Academics to chart the future of work in the OECS at UWI Five Islands’ Advocacy Series

Dr Didacus Jules – Director-General of the Organisation of Eastern Caribbean States (OECS).
- Advertisement -

By Orville Williams

With the sustained threat of Covid-19 accelerating the transition to widespread digitalisation, some of the region’s most esteemed academics will be discussing the path forward for work in the sub-region, as part of the University of the West Indies (UWI) Five Islands Campus’ Public Advocacy Series.

The series – launched last month – is focused on bringing critical conversations to the forefront of society, in a bid to harness the human and intellectual resources of the sub-region and wider afield toward a successful future.

In this ‘part two’ of the series scheduled for Monday November 30, Dr Didacus Jules – Director-General of the Organisation of Eastern Caribbean States (OECS) – and Dr Cardinal Warde – Professor of Electrical Engineering at the Massachusetts Institute of Technology (MIT) – will be joining Chairperson of the series and the UWI Five Islands’ Director of Academic Affairs, Dr Curtis Charles, to discuss The Future of Work in the OECS Region.

Not since the global financial crisis of 2007-2008 have we experienced an event that single-handedly shattered the norms of work, development and progress, and shone a spotlight on the urgent need for diversification in these areas.

Back then, the widely-debated solutions to that crisis included changes to issues like debt management, banking regulations and fixed exchange rates. However, there seems to be a more collective acceptance that some of the most effective solutions to this current crisis are greater economic diversification, and the topic of the hour, increased digitalisation.

According to an analysis from the United Nations Conference on Trade and Development (UNCTAD) – that maps the changing digital landscape since the ’08 crisis – “the [Covid-19 pandemic] has accelerated the uptake of digital solutions, tools, and services, speeding up the global transition towards a digital economy.”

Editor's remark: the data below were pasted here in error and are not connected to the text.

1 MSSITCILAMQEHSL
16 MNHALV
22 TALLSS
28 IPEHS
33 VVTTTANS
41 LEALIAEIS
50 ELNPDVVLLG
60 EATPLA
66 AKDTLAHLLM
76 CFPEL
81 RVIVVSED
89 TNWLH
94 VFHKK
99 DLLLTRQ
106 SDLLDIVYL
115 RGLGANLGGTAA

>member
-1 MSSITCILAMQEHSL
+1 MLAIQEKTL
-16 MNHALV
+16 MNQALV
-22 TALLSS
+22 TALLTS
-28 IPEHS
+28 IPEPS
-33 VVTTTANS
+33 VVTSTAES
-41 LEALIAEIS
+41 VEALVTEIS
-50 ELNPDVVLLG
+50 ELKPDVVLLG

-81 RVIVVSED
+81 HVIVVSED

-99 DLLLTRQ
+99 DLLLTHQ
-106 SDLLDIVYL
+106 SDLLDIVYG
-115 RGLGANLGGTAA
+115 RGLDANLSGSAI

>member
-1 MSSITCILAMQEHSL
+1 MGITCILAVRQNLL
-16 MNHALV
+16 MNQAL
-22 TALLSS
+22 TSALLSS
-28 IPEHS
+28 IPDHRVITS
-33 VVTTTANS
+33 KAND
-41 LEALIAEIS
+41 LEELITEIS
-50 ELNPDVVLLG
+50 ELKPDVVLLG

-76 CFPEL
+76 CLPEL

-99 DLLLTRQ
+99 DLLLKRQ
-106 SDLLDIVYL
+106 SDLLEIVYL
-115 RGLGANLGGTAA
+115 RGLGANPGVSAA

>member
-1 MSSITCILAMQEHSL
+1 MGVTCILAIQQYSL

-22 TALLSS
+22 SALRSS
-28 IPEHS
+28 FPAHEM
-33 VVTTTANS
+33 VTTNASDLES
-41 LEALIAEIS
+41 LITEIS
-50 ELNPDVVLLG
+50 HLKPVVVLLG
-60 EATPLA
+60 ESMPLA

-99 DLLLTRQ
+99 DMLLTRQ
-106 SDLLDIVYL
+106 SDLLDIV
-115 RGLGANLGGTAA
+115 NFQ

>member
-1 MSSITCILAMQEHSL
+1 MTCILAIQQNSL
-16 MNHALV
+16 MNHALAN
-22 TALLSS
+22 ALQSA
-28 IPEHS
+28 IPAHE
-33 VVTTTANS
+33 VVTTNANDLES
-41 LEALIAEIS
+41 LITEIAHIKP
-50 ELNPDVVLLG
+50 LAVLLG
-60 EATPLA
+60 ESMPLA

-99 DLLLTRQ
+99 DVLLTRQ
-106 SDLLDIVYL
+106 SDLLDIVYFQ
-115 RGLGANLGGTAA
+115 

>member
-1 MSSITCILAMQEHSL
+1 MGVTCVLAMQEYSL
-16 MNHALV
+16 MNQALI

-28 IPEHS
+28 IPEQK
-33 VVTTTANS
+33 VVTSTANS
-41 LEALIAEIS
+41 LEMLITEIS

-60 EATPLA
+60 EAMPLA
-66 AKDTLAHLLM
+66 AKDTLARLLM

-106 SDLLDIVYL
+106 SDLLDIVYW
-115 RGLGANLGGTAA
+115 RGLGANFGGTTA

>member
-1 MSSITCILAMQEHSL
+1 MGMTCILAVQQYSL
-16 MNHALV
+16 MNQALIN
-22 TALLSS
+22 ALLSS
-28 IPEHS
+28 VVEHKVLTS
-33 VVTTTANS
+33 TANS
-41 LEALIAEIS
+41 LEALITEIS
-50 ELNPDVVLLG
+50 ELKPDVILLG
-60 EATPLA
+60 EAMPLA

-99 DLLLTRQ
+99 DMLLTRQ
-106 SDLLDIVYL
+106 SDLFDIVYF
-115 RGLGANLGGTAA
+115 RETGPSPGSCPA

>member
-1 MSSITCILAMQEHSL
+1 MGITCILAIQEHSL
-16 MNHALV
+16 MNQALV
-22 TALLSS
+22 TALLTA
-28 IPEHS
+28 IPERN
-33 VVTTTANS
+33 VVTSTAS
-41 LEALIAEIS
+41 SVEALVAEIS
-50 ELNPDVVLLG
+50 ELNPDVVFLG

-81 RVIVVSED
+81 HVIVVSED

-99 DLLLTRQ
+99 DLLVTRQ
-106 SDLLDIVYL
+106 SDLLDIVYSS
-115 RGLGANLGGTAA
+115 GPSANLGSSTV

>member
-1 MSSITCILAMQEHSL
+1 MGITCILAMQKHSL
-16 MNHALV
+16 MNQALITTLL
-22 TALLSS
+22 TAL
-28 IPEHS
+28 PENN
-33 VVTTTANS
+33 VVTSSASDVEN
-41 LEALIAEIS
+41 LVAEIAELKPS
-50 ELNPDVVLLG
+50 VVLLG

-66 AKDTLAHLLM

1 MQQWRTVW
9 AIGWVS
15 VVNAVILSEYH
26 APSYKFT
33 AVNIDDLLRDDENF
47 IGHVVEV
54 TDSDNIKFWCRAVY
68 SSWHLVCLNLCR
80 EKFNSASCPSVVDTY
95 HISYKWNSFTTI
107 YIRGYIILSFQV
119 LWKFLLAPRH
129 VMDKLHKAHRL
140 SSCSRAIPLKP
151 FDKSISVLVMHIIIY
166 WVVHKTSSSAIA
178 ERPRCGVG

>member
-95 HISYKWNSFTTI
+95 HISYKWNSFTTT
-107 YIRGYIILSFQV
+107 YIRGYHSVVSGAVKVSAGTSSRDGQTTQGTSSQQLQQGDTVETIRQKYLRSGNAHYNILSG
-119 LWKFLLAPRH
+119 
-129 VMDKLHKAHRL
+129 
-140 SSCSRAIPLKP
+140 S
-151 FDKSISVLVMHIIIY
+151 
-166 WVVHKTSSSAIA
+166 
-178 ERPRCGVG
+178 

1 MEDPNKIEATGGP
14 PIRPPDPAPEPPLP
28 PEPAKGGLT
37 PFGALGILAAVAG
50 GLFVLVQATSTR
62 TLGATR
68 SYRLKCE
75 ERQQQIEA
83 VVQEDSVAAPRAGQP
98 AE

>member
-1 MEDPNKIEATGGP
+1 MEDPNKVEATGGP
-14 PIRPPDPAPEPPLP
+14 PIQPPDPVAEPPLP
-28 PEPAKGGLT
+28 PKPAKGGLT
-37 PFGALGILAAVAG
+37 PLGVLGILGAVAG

That same analysis warns, however, that the pandemic “has also exposed the wide chasm between the connected and the unconnected, revealing just how far behind many are on digital uptake.”

It is the latter quote that resonates predominantly throughout the region, as we risk being ‘left behind’ with the majority of the ‘developed world’ already changing gears toward the future.

Speaking to Observer ahead of Monday’s discussion, Dr Jules explained that one of the first steps we need to take toward digitalisation as a region, is moving away from the notion that “if you cannot learn with your head, then you need to learn with your hands.”

“That is a false dichotomy. I understand where it has come from [with] our history of slavery…[but] that is nonsense. Every child is capable of learning, even those who are differently-abled. The challenge is, are we capable of teaching them?

“Skills training in today’s world is going to require a solid base of so-called academic subjects, so if we’re talking about the digital revolution and participating in that, you can’t do coding if you don’t have a good understanding of mathematics.

“There is no serious skills training in the modern period that does not require an essential knowledge of some core ‘academic subjects.’ These things are basic building blocks…so we can do it, but we now have to determine what are the core ‘subjects’ that people need to get right.”

Speaking on the UWI’s approach to similar ‘traditions,’ Dr Charles also explained that they too have already begun to pivot.

“When we look at our campus, we have computer science, information technology and we’re going to add data science. Those are the types of fields the UWI is not necessarily known for. So, what we want to do is prepare the next generation of professionals for the OECS, [those] who are going to be able and equipped to address the challenges of the Fourth Industrial Revolution.